Radical cystectomy involves removing the bladder and the pelvic lymph glands, along with the prostate and seminal vesicles in men, and the uterus, ovaries and anterior vagina in women. It is the gold standard treatment for muscle invasive, non-metastatic bladder cancer. The operation is performed through an incision from the belly button to the pubic bone, and commonly takes between three and five hours.
With removal of the bladder, the urine draining from the kidneys must be diverted in some way. This usually takes the form of either an ileal conduit or a neobladder. Studies show that patients report a similar quality of life for the various types of diversions.
An ileal conduit is a short segment of bowel that is isolated from the rest of the gut. Both ureters, the tubes draining urine from the kidney, are attached to one end of the conduit. The other end of the conduit is brought to the skin as a stoma. The ileal conduit requires a patient to wear a bag on the skin to collect urine, which is then emptied when it gets full.
Before Your Surgery
Certain medications increase the risk of bleeding and need to be stopped prior to surgery. You should tell your surgeon about all prescription medicines, over the counter medicines, vitamins, and herbal supplements that you are taking. Some patients, such as those with artificial heart valves or high blood clotting risk, will need to take blood-thinning injections whilst coming off their tablet medications.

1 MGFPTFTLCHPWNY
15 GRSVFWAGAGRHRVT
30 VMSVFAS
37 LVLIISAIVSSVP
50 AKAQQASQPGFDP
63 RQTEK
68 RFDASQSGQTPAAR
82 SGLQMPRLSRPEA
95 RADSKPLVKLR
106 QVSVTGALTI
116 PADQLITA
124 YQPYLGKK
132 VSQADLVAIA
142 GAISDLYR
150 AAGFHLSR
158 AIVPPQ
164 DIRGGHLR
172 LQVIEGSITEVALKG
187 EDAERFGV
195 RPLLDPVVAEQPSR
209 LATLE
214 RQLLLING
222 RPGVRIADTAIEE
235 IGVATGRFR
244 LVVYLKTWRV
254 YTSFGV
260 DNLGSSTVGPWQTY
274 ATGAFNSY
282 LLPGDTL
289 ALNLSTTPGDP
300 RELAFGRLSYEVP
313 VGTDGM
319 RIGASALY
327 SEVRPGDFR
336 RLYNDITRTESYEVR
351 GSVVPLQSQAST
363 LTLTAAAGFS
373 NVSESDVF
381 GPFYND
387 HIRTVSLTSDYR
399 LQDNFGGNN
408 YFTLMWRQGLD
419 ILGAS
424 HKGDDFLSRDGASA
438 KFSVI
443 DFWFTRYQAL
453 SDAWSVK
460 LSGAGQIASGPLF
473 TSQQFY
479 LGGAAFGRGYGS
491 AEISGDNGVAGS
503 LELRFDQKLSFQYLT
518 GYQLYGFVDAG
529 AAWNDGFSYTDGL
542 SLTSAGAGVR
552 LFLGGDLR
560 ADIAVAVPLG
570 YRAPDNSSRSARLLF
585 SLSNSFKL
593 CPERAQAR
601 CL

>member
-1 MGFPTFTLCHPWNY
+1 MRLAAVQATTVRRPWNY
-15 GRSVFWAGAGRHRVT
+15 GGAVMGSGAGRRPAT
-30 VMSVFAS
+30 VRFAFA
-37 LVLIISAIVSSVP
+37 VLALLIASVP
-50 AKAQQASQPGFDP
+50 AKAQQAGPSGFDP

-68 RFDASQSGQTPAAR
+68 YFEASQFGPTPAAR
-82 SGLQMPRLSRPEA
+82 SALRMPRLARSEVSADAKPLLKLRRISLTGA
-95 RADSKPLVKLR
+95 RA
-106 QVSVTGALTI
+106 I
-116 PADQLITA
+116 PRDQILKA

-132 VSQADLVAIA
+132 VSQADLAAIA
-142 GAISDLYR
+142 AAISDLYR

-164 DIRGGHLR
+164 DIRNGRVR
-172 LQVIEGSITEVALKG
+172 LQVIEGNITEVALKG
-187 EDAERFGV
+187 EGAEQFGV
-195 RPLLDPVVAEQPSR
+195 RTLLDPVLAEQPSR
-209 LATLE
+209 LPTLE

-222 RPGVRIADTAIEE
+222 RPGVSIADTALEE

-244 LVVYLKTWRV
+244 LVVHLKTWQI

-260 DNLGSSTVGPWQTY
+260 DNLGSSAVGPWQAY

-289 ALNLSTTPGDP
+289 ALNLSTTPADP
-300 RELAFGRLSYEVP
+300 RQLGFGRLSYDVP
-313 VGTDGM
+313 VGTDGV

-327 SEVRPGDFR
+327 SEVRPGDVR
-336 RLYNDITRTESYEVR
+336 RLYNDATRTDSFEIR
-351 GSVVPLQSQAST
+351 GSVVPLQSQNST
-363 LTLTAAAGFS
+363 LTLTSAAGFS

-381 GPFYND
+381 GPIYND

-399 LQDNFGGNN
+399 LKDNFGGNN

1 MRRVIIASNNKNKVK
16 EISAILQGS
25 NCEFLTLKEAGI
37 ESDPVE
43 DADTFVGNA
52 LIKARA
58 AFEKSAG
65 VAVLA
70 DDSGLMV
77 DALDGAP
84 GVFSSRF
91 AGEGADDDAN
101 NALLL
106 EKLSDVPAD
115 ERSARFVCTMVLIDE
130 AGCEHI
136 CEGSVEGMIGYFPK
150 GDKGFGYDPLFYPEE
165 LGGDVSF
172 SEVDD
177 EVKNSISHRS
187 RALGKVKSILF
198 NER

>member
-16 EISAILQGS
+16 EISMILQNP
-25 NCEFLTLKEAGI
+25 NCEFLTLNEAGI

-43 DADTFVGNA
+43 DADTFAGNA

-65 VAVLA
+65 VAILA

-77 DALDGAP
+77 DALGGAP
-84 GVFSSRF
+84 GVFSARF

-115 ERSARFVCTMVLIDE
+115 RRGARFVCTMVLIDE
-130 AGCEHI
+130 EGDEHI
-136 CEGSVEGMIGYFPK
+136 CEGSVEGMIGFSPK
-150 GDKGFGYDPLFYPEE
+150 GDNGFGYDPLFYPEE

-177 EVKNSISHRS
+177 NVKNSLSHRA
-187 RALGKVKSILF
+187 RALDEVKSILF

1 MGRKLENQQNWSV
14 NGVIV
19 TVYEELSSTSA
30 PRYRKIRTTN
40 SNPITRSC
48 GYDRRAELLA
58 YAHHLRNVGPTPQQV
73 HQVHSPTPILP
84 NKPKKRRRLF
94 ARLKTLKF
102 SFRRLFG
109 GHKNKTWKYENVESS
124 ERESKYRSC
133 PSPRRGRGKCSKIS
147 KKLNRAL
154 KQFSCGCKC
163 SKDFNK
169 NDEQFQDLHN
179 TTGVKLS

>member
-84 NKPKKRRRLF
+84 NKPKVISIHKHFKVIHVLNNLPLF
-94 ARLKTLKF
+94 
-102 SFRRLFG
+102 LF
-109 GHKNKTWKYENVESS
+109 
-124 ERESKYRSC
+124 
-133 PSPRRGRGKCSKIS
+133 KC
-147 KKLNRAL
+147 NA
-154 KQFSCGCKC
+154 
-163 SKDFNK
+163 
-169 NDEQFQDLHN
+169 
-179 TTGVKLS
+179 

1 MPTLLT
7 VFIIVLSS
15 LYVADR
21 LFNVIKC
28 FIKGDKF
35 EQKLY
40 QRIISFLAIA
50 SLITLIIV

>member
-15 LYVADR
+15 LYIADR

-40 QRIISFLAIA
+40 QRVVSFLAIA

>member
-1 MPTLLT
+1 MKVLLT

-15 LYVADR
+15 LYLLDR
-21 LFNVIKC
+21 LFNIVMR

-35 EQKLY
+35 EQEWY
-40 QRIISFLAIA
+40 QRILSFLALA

After Your Surgery
When you wake from anaesthesia you will have a bag over the stoma, which will be connected to a larger drainage bag to collect your urine. You will one or more drain tubes in your abdomen, which will be removed after a few days. You will have dressings over the incisions in your abdomen, and a drip in your arm.
As this is a major operation you may need to stay in the intensive care unit (ICU) for the initial few days after surgery.
You may have a nasogastric tube, which passes through your nose and down into your stomach to drain gastric secretions and allow your bowel to rest. This is usually removed after 2-3 days and you will start having sips of fluid, then slowly increasing to a normal diet.
You should expect some discomfort from the wounds. You will initially have pain control via an epidural catheter or intravenous patient controlled analgesia (PCA). By the time you are discharged you will be able to manage your pain with tablet painkillers.
You will not have anything to eat or drink for a few days, but your body will manage with the fluids you are receiving via the intravenous drip. Once your bowels start working you will be commenced on oral fluids and then eventually a regular diet.
Your stomal therapist will provide education and resources to help you manage your stoma after you go home.
Many patients will be ready to go home one week after surgery, however some may require a longer time in hospital to recover.
Resuming Normal Activities After Cystectomy